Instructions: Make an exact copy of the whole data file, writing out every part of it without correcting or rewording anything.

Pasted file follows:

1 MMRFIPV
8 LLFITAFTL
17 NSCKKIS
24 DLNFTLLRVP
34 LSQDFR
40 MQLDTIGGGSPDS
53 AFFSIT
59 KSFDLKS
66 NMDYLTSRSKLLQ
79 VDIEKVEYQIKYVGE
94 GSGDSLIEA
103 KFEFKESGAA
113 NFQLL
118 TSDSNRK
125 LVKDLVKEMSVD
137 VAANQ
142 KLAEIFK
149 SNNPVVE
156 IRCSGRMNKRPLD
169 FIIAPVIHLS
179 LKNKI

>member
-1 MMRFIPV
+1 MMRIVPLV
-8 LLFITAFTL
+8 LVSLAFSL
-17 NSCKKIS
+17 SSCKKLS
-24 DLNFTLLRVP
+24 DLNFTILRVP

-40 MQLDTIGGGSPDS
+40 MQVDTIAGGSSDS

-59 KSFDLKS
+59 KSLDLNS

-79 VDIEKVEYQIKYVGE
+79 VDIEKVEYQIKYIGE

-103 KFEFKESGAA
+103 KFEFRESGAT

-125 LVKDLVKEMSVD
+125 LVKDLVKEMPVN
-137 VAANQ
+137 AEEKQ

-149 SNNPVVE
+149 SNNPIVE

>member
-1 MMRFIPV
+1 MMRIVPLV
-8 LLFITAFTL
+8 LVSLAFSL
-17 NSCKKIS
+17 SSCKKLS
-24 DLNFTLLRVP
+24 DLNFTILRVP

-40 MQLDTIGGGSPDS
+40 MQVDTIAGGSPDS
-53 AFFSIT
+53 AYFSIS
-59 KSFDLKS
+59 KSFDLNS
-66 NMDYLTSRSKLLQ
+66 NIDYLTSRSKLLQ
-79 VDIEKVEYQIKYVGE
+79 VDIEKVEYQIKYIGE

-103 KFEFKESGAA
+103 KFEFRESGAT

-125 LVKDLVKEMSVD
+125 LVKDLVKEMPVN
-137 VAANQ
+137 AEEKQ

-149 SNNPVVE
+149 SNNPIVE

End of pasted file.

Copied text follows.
1 MMRFIPV
8 LLFITAFTL
17 NSCKKIS
24 DLNFTLLRVP
34 LSQDFR
40 MQLDTIGGGSPDS
53 AFFSIT
59 KSFDLKS
66 NMDYLTSRSKLLQ
79 VDIEKVEYQIKYVGE
94 GSGDSLIEA
103 KFEFKESGAA
113 NFQLL
118 TSDSNRK
125 LVKDLVKEMSVD
137 VAANQ
142 KLAEIFK
149 SNNPVVE
156 IRCSGRMNKRPLD
169 FIIAPVIHLS
179 LKNKI

>member
-1 MMRFIPV
+1 MMRIVPLV
-8 LLFITAFTL
+8 LVSLAFSL
-17 NSCKKIS
+17 SSCKKLS
-24 DLNFTLLRVP
+24 DLNFTILRVP

-40 MQLDTIGGGSPDS
+40 MQVDTIAGGSSDS

-59 KSFDLKS
+59 KSLDLNS

-79 VDIEKVEYQIKYVGE
+79 VDIEKVEYQIKYIGE

-103 KFEFKESGAA
+103 KFEFRESGAT

-125 LVKDLVKEMSVD
+125 LVKDLVKEMPVN
-137 VAANQ
+137 AEEKQ

-149 SNNPVVE
+149 SNNPIVE

>member
-1 MMRFIPV
+1 MMRIVPLV
-8 LLFITAFTL
+8 LVSLAFSL
-17 NSCKKIS
+17 SSCKKLS
-24 DLNFTLLRVP
+24 DLNFTILRVP

-40 MQLDTIGGGSPDS
+40 MQVDTIAGGSPDS
-53 AFFSIT
+53 AYFSIS
-59 KSFDLKS
+59 KSFDLNS
-66 NMDYLTSRSKLLQ
+66 NIDYLTSRSKLLQ
-79 VDIEKVEYQIKYVGE
+79 VDIEKVEYQIKYIGE

-103 KFEFKESGAA
+103 KFEFRESGAT

-125 LVKDLVKEMSVD
+125 LVKDLVKEMPVN
-137 VAANQ
+137 AEEKQ

-149 SNNPVVE
+149 SNNPIVE